Chuck Findley, Acting Regional Administrator for the U.S. Environmental Protection Agency (EPA) in Seattle, recently announced that the team of Michael Penland, Eric Soderquist, and Paul Kim, winners of the 1999 Caring For The Kenai (CFK) contest, has been selected as Region 10's national winner for the Y2K President's Environmental Youth Awards Program (PEYA). EPA Region 10 includes Washington, Oregon, Idaho and Alaska. In making the announcement Findley said, "These students have made an exciting contribution to their environment with their Soldotna Creek Park Project."
This is the third time in the last four years that CFK winners have been chosen for the U.S. Presidential honor. Unocal Alaska, Agrium, and Sikorski Consulting nominated the team of Kim, Soderquist and Penland for the prestigious award. Paul Kim is presently a sophomore at Cornell University in New York, Michael Penland is a Cadet third class at the U.S. Air Force Academy, and Eric Soderquist is working as a computer technician at the Kenai Peninsula Borough School District. When notified of the award, Soderquist commented, "It's exciting to see that our project is being recognized outside of Soldotna, and I hope that it sends a message to other high school age individuals across the nation that they can make a difference in their communities." Penland in Colorado said, "It's a great honor, the Air Force has been very supportive and is giving me leave and flying me to D.C. for the presentation." Paul Kim said he was excited about joining his former teammates in Washington D.C.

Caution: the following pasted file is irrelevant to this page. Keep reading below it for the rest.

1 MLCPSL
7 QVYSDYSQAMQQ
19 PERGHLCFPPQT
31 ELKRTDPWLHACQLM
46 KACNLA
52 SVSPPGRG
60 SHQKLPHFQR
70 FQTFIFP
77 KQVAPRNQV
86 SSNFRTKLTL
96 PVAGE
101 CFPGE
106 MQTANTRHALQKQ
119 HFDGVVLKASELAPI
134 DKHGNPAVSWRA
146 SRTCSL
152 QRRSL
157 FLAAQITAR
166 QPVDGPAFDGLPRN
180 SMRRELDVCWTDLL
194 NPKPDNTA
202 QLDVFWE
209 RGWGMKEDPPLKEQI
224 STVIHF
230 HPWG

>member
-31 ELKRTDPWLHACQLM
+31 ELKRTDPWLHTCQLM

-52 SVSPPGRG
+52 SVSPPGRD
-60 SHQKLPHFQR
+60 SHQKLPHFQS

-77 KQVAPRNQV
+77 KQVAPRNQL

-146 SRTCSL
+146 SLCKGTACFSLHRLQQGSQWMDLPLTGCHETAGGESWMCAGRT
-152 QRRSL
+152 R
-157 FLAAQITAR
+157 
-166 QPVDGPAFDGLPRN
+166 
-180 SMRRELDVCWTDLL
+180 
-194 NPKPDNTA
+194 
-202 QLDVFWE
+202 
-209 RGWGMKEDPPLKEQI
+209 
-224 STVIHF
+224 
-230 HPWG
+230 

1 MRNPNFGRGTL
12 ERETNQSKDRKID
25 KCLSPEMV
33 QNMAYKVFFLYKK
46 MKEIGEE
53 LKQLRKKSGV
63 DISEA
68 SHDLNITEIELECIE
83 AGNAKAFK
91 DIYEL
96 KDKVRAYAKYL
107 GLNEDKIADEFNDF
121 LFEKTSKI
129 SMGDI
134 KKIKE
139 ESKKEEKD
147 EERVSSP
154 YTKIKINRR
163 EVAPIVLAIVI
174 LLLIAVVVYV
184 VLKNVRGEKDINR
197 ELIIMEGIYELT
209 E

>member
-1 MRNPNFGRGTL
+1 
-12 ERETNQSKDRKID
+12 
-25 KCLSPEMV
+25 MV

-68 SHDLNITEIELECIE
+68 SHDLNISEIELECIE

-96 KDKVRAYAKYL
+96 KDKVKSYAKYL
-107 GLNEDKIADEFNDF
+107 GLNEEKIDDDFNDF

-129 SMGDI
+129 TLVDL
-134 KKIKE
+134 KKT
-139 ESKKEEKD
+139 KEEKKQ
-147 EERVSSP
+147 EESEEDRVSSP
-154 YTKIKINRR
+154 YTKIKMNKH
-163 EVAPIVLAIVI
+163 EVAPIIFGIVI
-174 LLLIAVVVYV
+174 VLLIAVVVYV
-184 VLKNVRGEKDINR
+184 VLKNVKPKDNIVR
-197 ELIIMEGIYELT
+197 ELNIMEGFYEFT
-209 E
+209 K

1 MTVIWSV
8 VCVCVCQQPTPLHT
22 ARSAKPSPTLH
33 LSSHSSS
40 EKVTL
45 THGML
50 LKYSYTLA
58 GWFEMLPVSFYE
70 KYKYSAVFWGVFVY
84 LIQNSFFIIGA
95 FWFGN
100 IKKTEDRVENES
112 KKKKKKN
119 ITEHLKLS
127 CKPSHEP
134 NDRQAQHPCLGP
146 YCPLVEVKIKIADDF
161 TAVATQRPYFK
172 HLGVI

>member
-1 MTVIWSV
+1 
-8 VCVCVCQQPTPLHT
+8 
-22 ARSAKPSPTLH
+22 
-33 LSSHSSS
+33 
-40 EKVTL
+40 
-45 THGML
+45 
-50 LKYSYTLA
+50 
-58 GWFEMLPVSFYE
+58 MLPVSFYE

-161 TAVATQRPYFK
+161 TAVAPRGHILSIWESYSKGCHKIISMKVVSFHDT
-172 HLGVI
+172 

In Washington D.C., Alaska Congressman Don Young joined Senators Ted Stevens, and Frank Murkowski in congratulating the young men. "We can all take pride in the hard work and dedication of these young Alaskans," said Stevens. "This group of students has shown a remarkable ability to help Alaska be the best it can be. Their creativity and intelligence are representative of the finest of Alaska's next generation. The President's Award is a great honor and well-deserved recognition for the students and for Kenai. I look forward to congratulating them in person," said Rep. Young. Sen. Murkowski added, " There are few more worthy recipients of recognition than the CFK program. The program does and outstanding job of promoting environmental awareness and understanding of what can be done to protect the Kenai River's fish and beauty. Everyone connected with the program deserves acclaim for all they have done to protect the Kenai."
In 1971 the President's Environmental Youth Awards Program was established to encourage young people to promote local environmental awareness and to channel that awareness into community involvement. Two other local youths have received the PEYA award, Nikiski graduate, Alden Ford, CFK '95 winner, and SoHi grad Patrick Bennett, CFK '94 winner received the '97 PEYA award.
The winners and their sponsors have been invited to Washington D.C. the week of April 23rd for the national awards ceremony and White House presentation. The weeklong event will include opportunities for the winners to present their projects to national leaders, tour the nation's capital, and meet with Alaska's Congressional Delegation.
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